U.S. SECURITIES AND EXCHANGE COMMISSION
Litigation Release No. 19119 / March 3, 2005
Accounting and Auditing Enforcement
Release No. 2197 / March 3, 2005
Securities and Exchange Commission v. Hopper, et al., U.S. District Court for the Southern District of Texas (Civil Action No. 4:04-CV-1054) (2004)
Securities and Exchange Commission v. Eddie Richard Meche, U.S. District Court for the Southern District of Texas (Civil Action No. 4:05-CV-694) (2005)
SEC NAMES TAMELA PALLAS, FORMER OFFICER OF RELIANT RESOURCES, IN ACCOUNTING FRAUD CASE INVOLVING OVER ONE BILLION DOLLARS IN ROUND TRIP ENERGY TRADES
The U.S. Securities and Exchange Commission today amended its complaint in federal district court in Houston to add new claims against Tamela Charisse Whitlow Pallas. The SEC's amended complaint alleges that in 1999 Houston-based Reliant Resources, Inc. overstated its revenues by over $1.4 billion by engaging in a series of fictitious round-trip power and natural gas trades. The complaint alleges that Pallas, Reliant's former head of energy trading, was instrumental in orchestrating the round-trip trades and was the most senior Reliant officer to approve them.
According to the complaint, Reliant in 1999 entered into five round-trip power trades totaling 29.75 million megawatt hours with three counterparties: PanCanadian Energy Services, Inc., Merchant Energy Group of the Americas, Inc., and Public Service Company of Colorado. Reliant also entered into a round-trip gas trade for 182 billion cubic feet with Cokinos Energy. In total, the 1999 round-trip trades added over $1.4 billion in gross revenue and expenses to Reliant's books.
The complaint alleges that, because Reliant reported its trades on a gross basis, the round-trip trades inflated Reliant's revenues by 17.7% in 1999. In addition to recording inaccurate revenues, Reliant allegedly published inflated trading volumes in its annual and quarterly reports and included the overstated volumes and revenues in prospectuses and registration statements filed in anticipation of securities offerings.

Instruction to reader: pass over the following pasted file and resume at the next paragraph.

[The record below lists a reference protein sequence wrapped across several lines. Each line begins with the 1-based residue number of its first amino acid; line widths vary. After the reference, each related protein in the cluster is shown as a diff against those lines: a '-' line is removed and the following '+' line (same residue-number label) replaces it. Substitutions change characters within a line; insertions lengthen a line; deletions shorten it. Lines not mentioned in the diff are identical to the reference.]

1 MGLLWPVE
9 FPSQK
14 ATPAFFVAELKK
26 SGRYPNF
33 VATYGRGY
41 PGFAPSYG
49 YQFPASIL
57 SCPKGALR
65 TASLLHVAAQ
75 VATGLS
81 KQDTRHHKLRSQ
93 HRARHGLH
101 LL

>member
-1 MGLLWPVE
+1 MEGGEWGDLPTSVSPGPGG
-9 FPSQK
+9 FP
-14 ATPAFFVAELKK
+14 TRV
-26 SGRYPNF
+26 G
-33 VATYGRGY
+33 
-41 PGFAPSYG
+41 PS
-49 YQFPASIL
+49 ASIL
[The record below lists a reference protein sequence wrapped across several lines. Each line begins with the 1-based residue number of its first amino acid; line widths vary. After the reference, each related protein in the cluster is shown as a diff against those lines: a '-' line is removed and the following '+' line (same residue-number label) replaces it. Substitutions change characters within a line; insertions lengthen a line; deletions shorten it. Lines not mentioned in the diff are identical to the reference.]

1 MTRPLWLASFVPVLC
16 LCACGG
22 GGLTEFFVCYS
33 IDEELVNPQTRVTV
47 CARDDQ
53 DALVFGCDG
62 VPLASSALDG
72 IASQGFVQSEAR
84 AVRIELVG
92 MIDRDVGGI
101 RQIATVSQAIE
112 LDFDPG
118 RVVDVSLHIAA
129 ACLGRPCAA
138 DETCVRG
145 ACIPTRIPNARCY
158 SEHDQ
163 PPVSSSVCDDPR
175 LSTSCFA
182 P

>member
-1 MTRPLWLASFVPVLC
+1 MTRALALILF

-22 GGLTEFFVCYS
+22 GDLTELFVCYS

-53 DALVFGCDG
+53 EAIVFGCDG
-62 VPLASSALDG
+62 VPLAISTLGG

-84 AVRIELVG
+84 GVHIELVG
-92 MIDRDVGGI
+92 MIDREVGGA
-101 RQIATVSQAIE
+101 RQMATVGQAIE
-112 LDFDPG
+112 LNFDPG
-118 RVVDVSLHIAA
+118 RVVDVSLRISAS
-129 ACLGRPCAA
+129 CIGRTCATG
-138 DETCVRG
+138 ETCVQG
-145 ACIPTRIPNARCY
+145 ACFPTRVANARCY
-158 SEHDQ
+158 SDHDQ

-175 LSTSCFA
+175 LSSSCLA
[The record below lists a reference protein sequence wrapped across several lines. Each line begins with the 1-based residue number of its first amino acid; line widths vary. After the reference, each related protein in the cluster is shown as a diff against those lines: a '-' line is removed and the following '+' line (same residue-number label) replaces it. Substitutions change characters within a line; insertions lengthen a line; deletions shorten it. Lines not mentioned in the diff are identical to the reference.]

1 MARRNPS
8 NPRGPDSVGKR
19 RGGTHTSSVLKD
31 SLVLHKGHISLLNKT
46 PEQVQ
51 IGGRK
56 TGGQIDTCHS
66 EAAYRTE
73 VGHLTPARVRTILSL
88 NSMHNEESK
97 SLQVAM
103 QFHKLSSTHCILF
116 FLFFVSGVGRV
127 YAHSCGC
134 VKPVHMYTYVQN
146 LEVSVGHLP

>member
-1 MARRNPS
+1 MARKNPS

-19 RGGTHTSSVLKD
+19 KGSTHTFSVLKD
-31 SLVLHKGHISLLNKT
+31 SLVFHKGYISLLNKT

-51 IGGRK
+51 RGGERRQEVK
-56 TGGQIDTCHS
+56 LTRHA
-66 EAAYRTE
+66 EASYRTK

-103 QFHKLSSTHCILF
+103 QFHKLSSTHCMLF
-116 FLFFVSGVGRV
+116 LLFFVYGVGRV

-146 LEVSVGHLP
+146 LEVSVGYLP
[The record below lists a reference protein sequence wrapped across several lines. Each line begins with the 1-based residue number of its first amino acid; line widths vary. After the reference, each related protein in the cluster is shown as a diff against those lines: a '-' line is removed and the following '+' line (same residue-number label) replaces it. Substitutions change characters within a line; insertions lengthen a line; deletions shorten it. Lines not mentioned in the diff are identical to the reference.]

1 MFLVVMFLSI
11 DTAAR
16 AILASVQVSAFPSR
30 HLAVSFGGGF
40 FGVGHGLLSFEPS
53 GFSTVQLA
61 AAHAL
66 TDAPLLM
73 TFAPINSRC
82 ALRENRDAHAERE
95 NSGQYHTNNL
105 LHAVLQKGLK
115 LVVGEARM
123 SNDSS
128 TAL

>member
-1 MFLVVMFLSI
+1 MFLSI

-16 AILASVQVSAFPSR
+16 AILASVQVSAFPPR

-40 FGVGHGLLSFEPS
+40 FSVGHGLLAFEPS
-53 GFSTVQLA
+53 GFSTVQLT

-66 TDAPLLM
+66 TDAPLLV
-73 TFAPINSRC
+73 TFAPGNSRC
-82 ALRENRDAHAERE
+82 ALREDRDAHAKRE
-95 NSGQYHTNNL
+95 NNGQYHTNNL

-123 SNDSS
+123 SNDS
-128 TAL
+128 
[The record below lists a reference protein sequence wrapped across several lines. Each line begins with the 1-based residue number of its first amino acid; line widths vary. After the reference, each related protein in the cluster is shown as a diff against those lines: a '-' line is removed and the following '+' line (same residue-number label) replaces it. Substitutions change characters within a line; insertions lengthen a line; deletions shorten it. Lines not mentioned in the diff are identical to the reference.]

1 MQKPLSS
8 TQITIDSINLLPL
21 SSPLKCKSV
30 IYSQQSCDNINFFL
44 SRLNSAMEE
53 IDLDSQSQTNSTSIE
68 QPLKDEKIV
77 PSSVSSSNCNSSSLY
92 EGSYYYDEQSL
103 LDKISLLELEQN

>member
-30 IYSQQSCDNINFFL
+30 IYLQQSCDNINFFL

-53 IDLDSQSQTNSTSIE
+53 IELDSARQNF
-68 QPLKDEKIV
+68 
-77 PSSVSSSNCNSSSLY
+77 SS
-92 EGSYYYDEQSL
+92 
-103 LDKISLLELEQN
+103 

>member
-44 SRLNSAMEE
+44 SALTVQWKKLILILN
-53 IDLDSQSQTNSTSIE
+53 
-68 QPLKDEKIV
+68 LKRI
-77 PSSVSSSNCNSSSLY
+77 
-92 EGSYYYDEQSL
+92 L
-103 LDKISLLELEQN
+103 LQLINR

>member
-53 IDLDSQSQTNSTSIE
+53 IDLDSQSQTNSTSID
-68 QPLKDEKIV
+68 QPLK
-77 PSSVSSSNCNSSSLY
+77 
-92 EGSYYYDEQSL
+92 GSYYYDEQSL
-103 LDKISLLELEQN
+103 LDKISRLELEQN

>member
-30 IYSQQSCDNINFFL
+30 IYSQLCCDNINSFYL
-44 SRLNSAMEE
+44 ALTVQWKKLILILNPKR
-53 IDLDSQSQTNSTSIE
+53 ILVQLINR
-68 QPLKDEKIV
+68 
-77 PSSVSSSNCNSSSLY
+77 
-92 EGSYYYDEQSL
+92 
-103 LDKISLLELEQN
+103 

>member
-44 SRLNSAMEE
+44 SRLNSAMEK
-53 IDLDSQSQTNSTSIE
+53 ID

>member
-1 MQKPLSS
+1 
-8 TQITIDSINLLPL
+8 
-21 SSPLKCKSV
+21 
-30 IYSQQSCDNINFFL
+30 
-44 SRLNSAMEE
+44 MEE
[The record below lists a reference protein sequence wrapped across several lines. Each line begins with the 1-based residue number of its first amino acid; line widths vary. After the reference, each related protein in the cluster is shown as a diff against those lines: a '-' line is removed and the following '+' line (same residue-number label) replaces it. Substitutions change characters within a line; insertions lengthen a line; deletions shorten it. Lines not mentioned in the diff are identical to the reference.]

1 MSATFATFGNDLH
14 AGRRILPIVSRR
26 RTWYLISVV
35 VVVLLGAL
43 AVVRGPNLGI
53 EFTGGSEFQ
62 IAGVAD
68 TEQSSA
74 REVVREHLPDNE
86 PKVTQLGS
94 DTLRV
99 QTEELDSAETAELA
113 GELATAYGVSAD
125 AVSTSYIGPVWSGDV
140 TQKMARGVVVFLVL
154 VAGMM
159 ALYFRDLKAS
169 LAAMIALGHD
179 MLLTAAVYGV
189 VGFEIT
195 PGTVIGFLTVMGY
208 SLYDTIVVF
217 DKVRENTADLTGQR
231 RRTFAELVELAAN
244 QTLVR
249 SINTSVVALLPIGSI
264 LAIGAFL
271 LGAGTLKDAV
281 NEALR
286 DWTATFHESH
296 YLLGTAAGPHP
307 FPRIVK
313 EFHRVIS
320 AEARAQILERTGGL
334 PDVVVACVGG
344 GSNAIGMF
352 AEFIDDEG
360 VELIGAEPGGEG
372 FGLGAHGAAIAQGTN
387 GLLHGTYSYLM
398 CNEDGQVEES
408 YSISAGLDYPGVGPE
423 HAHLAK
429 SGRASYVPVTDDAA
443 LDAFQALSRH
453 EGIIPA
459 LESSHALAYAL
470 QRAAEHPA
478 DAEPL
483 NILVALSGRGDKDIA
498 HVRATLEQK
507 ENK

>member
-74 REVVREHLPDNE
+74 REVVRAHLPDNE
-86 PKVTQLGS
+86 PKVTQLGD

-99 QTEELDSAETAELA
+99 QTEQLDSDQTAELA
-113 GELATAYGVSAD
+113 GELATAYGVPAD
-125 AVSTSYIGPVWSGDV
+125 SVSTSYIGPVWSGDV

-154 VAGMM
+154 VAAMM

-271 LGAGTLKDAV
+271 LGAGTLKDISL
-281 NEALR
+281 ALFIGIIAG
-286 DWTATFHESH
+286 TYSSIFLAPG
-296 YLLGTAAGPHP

The complaint alleges that Pallas led the effort to devise Reliant's round-trip trading program, and that she explicitly approved the trades. According to the complaint, Pallas understood that the round-trip trades would create a misleading impression of Reliant's energy trading operations and intended the trades to have that effect.
The complaint charges Pallas with violating Section 17(a) of the Securities Act of 1933 ("Securities Act") and Section 10(b) of the Securities Exchange Act of 1934 ("Exchange Act") and Rule 10b-5 thereunder and for aiding and abetting Reliant Resources, Inc.'s and Reliant Energy, Inc.'s violations of Sections 13(a) and 13(b)(2)(A) and (B) of the Exchange Act and Rules 12b-20, 13a-1, and 13a-13 thereunder. The complaint seeks civil penalties, a permanent injunction against future violations, disgorgement, and an officer and director bar.
In a separate administrative proceeding, the SEC issued a settled cease-and-desist order against former Reliant Chief Risk Control Officer Eddie Richard Meche. In a companion civil action, Meche consented to pay a civil penalty of $25,000. Meche neither admitted nor denied the findings in the SEC's order and the allegations in its complaint. For further information, see Administrative Release No. 3-11844.
The SEC previously entered into a settled cease-and-desist order against Reliant Resources, Inc. and Reliant Energy, Inc. in connection with the companies' 1999-2001 round-trip trades. See In the Matter of Reliant Resources, Inc. and Reliant Energy, Inc., Administrative Proceeding File No. 3-11110 (May 12, 2003).